Green and gold open access

Green and Gold are two methods of making publications available as open access. An open access publication is digital, on the internet and free to read and download. There will usually be a license attached to the item saying it is free to use and share as long as the author is attributed and it may also state that the use must be non-commercial.

Gold Open Access

This is where the author pays the publisher for the rights to make the published version available as open access. These charges can be very high and it means that the publisher is paid twice. Firstly, by subscriptions so that subscribers can access the article and then a second payment to release the article from behind the publisher’s paywall so that it can be read by everyone. 

Green Open Access

This is where a version of the article generally known as the author’s final version is made available on an Open Access repository such as Arrow@dit. This version in publisher’s jargon is known as “the post print”. This means that the version has been through the peer review process and any requested changes have been made. In most cases, publishers will let you upload this version to an institutional repository. Sometime this is before the item is actually published so the article can start attracting citations straight away after the revisions have been made. However, some publishers are now imposing embargoes of 12 or 24 months before you can upload the article to the repository.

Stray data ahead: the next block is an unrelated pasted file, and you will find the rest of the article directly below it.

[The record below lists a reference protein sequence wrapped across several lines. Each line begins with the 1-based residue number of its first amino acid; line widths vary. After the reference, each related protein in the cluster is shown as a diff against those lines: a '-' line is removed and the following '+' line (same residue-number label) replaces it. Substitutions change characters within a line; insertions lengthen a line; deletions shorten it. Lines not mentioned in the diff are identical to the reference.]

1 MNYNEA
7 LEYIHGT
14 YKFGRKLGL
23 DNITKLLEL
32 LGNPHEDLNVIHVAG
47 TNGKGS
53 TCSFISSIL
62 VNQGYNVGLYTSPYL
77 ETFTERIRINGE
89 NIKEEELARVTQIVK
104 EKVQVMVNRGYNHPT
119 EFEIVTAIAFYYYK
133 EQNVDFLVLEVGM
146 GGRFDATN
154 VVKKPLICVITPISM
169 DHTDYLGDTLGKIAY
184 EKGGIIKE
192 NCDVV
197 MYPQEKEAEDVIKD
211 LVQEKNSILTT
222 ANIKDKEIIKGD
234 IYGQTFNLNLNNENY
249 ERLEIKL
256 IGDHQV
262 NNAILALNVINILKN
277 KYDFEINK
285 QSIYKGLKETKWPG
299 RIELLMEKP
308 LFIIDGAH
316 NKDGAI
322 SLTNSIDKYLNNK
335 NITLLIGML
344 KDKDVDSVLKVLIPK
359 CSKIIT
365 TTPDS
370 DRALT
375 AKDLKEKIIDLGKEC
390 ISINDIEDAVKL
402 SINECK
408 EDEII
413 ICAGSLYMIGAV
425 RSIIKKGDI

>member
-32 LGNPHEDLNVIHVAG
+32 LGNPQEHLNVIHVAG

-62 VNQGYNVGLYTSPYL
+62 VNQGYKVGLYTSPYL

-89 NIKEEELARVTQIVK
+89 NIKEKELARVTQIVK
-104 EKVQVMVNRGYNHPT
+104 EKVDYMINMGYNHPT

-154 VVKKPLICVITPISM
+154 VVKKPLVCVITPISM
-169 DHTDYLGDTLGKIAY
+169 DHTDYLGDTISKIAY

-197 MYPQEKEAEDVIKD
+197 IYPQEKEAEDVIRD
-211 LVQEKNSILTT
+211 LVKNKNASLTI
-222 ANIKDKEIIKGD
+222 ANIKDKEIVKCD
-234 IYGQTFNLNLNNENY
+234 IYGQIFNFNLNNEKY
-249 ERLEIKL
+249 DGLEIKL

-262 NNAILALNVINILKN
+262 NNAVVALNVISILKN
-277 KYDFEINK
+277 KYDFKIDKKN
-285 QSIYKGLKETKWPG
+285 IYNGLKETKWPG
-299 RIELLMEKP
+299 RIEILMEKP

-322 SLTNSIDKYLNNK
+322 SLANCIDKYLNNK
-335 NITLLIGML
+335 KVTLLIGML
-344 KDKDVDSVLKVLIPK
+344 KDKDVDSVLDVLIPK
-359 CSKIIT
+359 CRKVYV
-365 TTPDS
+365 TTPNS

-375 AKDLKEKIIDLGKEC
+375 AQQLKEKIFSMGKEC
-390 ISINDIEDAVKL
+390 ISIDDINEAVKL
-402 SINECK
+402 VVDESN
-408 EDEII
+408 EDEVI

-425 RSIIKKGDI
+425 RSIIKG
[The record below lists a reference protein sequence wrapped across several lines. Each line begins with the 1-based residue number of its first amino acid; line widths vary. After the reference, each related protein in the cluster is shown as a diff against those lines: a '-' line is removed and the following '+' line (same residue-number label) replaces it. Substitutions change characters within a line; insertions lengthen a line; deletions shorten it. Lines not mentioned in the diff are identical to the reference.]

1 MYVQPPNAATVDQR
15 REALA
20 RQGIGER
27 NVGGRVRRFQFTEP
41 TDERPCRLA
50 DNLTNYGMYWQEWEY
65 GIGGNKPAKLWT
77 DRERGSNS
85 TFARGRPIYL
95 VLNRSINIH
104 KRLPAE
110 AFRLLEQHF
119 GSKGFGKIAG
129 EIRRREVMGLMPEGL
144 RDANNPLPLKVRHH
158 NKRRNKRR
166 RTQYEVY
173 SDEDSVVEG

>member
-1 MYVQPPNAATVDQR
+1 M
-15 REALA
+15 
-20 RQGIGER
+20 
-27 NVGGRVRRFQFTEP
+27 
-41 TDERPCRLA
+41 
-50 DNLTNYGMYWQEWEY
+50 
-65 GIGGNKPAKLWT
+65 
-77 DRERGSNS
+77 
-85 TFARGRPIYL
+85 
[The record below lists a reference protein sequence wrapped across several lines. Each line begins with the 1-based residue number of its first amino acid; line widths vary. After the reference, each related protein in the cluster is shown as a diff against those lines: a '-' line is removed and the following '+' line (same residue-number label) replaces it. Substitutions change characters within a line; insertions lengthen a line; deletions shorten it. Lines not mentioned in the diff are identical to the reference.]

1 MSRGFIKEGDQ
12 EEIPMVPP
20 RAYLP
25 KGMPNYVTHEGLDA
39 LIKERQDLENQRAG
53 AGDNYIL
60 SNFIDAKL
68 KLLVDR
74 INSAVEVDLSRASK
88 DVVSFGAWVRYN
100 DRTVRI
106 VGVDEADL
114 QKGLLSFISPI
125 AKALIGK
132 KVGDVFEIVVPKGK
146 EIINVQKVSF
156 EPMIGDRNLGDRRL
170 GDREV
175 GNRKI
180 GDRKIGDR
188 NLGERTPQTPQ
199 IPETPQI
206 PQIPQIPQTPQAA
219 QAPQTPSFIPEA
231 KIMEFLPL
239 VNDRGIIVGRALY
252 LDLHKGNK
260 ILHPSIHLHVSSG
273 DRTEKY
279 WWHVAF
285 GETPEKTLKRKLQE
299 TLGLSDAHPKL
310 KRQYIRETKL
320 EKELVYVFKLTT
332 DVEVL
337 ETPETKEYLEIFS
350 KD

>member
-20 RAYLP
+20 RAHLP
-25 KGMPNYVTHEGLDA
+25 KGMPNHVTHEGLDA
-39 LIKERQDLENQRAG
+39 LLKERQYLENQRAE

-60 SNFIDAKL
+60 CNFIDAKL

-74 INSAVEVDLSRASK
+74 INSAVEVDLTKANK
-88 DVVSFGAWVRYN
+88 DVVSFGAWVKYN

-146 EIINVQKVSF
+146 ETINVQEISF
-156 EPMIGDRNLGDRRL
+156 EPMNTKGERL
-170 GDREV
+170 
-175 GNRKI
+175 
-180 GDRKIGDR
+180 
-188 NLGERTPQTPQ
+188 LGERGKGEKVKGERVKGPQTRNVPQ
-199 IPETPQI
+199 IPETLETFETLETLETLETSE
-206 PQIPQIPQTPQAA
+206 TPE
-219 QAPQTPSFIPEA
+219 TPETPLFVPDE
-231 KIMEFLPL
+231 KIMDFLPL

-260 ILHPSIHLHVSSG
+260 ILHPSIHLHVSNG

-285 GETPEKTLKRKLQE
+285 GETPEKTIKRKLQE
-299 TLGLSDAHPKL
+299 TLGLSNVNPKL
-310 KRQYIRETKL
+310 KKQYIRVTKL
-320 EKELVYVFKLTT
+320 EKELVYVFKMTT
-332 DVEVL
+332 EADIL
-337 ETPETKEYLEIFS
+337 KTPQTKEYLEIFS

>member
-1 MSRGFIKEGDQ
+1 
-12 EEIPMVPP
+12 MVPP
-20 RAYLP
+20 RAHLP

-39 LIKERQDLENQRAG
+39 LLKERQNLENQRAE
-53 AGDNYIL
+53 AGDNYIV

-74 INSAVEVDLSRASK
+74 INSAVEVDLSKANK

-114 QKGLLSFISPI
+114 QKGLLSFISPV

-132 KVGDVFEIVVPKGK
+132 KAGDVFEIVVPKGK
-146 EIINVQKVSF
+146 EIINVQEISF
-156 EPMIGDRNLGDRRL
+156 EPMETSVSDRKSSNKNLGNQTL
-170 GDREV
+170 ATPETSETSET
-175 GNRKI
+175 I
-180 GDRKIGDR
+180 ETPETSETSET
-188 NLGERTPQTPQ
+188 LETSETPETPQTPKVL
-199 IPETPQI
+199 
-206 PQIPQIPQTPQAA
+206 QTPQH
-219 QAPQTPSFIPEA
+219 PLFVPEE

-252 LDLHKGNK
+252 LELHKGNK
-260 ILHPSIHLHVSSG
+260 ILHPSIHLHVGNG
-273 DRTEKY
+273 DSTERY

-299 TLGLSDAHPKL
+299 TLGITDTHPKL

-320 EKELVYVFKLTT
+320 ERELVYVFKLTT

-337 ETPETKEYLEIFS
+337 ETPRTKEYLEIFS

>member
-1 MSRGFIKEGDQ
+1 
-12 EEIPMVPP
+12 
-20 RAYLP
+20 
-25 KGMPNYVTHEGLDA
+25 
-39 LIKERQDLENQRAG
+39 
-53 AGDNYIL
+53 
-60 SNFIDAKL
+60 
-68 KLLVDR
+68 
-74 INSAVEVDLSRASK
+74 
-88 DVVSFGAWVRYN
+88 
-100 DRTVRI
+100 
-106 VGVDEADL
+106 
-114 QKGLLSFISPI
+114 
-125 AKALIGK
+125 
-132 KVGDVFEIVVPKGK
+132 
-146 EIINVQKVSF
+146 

Publishers’ Policies

It is important to check the publisher’s policy to see what is permissible. If you upload to Arrow, the Library will always check the policy before publishing the item. The publisher’s policy can be checked by typing the journal title into the Sherpa Romeo website. If it is not there, check the journal’s home page for their open access policy.

However, remember that in most cases you cannot use the published version unless you have paid the charge for Gold Open Access.

Work Flow

It is important to incorporate uploading the author’s final version (post-print) into your workflow as this makes your work freely available on the internet and increasingly many institutions and funders are making it mandatory to do so. However, the advantages are both personal and institutional. For the individual, making the work available as open access enhances discoverability, means it will be read by a wider audience and ultimately this may help to grow citations. From the institutional point of view, Open Access showcases the output of the institution, maximises uptake, monitors usage and impact of the research output of the institution and collects and manages a permanent record of the research.

The Dublin Institute of Technology has an Official Publications Policy, which entitles and obliges DIT authors to upload their work to the repository where that is possible and in compliance with publisher’s policies.  It should also be pointed out that the repository will allow you to publish your research in many formats and not just academic articles.

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